- In China, perhaps even more dramatically than in other countries, there is sometimes a conflict between the need to clean up the air and the requirements of climate-change reduction. Both speakers were adamant that “coal-to-gas” – creating liquid fuel from coal as a way to reduce air pollution in Chinese cities – is not the right way forward.
With the Berkshire Encyclopedia of Sustainability soon to be published in China, by Shanghai Jiaotong University Press, we’ll be looking for ways to expand our publishing program to support and enrich Chinese research and teaching.
Lewis’s article “Climate Change Mitigation Initiatives in China” from Volume 7 of the Berkshire Encyclopedia of Sustainability, titled China, India, and East and Southeast Asia: Assessing Sustainability, is available for free download until 12 December 2014.
By 2012, China had become the world’s largest emitter of greenhouse gases. At the core of the climate change challenge is China’s energy sector. Despite a reliance on coal-based energy to fuel its rapidly growing economy, China has made major achievements in promoting energy efficiency and low carbon energy technologies. Many new mitigation efforts are underway, including China’s first ever carbon target and carbon emissions trading programs.
We celebrated Bill (William H.) McNeill’s 97th birthday a couple of weeks ago, in the Connecticut house where he has lived full-time since retiring from the University of Chicago. This year’s party was a last hurrah, a bon voyage, because the following day he moved to an apartment in a senior living complex. Bill took the change more easily than I did. He told me that he was looking forward to a more convivial life, more community, and that he was hoping to meet other professors whom he could introduce to David Christian’s work on Big History (which was recently featured in the New York Times Magazine; This Fleeting World is available from Berkshire as well as from bookshops, and can be downloaded on your preferred ebook reader).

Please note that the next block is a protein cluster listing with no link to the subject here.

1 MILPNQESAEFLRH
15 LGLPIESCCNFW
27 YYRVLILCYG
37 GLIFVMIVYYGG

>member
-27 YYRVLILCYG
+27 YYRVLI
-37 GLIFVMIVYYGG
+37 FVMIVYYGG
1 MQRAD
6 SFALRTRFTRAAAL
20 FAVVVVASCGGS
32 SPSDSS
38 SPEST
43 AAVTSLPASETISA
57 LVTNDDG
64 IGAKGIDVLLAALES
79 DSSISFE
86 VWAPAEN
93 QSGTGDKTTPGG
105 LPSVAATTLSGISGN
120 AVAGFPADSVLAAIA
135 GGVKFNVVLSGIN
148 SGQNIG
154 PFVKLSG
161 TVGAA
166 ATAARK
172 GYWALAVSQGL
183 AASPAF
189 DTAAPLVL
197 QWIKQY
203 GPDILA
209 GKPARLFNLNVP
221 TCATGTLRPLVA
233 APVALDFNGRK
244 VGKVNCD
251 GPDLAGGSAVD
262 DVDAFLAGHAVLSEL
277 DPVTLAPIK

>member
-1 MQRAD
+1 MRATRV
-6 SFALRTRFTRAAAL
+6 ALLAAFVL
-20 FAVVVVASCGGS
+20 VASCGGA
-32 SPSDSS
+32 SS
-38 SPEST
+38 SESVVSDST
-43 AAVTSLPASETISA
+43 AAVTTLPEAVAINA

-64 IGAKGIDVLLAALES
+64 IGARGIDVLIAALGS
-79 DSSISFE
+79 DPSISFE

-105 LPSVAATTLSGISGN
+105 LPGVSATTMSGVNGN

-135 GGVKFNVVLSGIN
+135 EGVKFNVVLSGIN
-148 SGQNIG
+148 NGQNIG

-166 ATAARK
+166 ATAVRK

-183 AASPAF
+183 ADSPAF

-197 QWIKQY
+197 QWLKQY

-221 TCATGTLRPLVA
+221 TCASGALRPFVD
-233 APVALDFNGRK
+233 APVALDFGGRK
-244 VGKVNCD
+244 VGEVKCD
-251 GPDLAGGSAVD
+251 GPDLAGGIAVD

How many nonagenarians are eager to promote new ways of thinking about the universe? Bill is always asking questions – about China, about the business of publishing, about how Bill Gates, founder of Microsoft, is promoting Big History. The rhythm of our visits has been a constant I depend on. I struggle to accept that the tide of life is inexorable and that our time with loved ones is fleeting. Bill is still near enough for weekly visits, but the cozy evenings by his woodstove, and supper around the kitchen table, are no longer possible. I miss them already. I miss the drive through quiet Berkshire hilltowns, down the long stretch of Route 183 where there is no cellphone signal and barely a lighted house. I even miss the snowy nights when Bill has been surprised that we could make it to Colebrook. For over a decade, he has been the person I talk to about big ideas and about village life in the 21st century. His book on physical bonding through rhythmic movement, perhaps his most intellectually adventurous effort, opened my eyes to the role of dance and drill in building community.
Ten years ago, on his 87th birthday, I surprised Bill with the first copy of the first edition of the Berkshire Encyclopedia of World History. This year, I organized lunch for sixteen – McNeill family, friends, and neighbors. Everyone helped. My son Tom made a superb coq au vin, and I produced a birthday cake decorated to reflect Bill’s lifelong love of gardening, one of the other shared interests that have drawn us together. Not everyone feels the pull to plant and harvest, but Bill and I certainly do. Years ago, he returned an author biography to me with the words “amateur gardener” added to his more obvious qualifications. By that he did not mean a breeder of orchids or roses. Bill had long studied and written about how people secured their food supplies against predators and invading armies. He made me alert to the fact that the potato is more nourishing and produces far more calories per acre than the grains Europeans had depended on, and my children and I have become familiar with the story of Frederick the Great of Prussia, whose military success was a result, in part, of his having introduced the potato as a crop. Growing his own potatoes, and other vegetables and fruits, was a reflection of his self-reliance, and a way to connect with the human past.